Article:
Nisin adsorption to PEO-PPO-PEO tri-block copolymer layers and its resistance to elution by fibrinogen Public Deposited

http://ir.library.oregonstate.edu/concern/graduate_thesis_or_dissertations/s1784q92f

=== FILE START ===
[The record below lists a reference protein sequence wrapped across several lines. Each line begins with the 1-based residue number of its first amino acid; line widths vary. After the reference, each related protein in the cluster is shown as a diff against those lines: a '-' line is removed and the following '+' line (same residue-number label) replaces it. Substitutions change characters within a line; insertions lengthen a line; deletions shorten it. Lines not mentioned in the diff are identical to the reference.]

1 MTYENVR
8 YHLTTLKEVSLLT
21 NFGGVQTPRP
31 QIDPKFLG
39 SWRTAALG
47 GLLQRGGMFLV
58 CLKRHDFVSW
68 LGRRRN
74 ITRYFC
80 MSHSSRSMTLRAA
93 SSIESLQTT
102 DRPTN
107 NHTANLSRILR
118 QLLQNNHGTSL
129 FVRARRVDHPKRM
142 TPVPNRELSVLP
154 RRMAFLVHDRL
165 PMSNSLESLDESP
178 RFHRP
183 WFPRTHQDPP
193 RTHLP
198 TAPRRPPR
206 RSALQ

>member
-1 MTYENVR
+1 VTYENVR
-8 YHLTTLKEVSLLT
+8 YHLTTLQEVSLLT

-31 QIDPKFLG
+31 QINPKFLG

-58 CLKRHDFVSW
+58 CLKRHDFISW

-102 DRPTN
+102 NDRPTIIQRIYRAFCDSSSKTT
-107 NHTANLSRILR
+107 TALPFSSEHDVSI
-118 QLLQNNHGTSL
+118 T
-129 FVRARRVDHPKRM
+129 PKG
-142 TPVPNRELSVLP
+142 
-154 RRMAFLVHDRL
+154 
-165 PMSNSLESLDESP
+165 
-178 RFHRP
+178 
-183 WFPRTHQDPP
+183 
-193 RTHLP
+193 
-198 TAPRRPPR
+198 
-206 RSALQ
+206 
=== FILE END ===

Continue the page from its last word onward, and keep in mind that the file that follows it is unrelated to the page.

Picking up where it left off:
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  • While hydrophobic surfaces coated with the poly[ethylene oxide]-poly[propylene oxide]-poly[ethylene oxide] (PEO-PPO-PEO) surfactant Pluronic® F108 are highly resistant to plasma protein adsorption, the antimicrobial peptide nisin has been observed to adsorb in multilayer quantities at such surfaces, and the PEO chains themselves suggested to inhibit nisin exchange by blood proteins. But this had been investigated only with F108 bound by physical association between the hydrophobic surface and its apolar PPO block. In this work, nisin adsorption at hydrophobic, silanized silica surfaces coated with F108, and in separate experiments, coated with F108 that had been end-activated with nitrilotriacetic acid groups (EGAP-NTA), was detected in situ, by zeta potential measurements. The triblocks were covalently immobilized prior to the introduction of protein in each case. Zeta potential measurements were also used to evaluate fibrinogen adsorption, and the sequential adsorption behavior of nisin and fibrinogen, at bare hydrophobic and triblock-coated surfaces. Silica microspheres (1 µm diameter) were silanized with either allyldimethylchlorosilane (ADCS) or trichlorovinylsilane (TCVS). Silanized microspheres were incubated overnight in a solution of F108 or EGAP-NTA to allow for self assembly of a PEO layer. Coated microspheres were then subjected to γ-irradiation under water or in the presence of the triblock coating solution. Layer stability was quantified by its resistance to elution by SDS. Zeta potential changes indicated that pretreatment with TCVS, and γ-irradiation performed in the presence of the triblock coating solution, produced more stable triblock layers than were produced with ADCS. For this reason silanization only with TCVS was used in protein adsorption experiments. Introduction of fibrinogen to triblock-coated microspheres showed little change in zeta potential, indicating the presence of a steric repulsive barrier to fibrinogen adsorption. Introduction of nisin to triblock-coated microspheres showed a significant increase in zeta potential, a result of adsorption of the cationic nisin. In sequential adsorption experiments, the introduction of fibrinogen to "nisin-loaded" triblock layers caused a decrease in the zeta potential, consistent with the net negative charge of fibrinogen. This decrease was substantially more pronounced for TCVS-modified silica in the absence of triblock coatings, suggesting an enhanced resistance to nisin elution owing to its location in the PEO layer.
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